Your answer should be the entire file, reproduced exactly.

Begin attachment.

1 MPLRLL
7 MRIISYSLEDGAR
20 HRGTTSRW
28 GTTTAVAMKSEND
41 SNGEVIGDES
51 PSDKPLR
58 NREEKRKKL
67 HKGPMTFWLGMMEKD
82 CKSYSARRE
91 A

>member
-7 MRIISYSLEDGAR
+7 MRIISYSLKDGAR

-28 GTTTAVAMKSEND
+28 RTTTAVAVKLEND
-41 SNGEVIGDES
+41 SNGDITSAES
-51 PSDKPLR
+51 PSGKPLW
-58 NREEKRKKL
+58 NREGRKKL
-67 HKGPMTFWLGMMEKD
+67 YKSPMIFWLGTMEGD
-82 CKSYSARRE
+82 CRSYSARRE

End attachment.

1 MPLRLL
7 MRIISYSLEDGAR
20 HRGTTSRW
28 GTTTAVAMKSEND
41 SNGEVIGDES
51 PSDKPLR
58 NREEKRKKL
67 HKGPMTFWLGMMEKD
82 CKSYSARRE
91 A

>member
-7 MRIISYSLEDGAR
+7 MRIISYSLKDGAR

-28 GTTTAVAMKSEND
+28 RTTTAVAVKLEND
-41 SNGEVIGDES
+41 SNGDITSAES
-51 PSDKPLR
+51 PSGKPLW
-58 NREEKRKKL
+58 NREGRKKL
-67 HKGPMTFWLGMMEKD
+67 YKSPMIFWLGTMEGD
-82 CKSYSARRE
+82 CRSYSARRE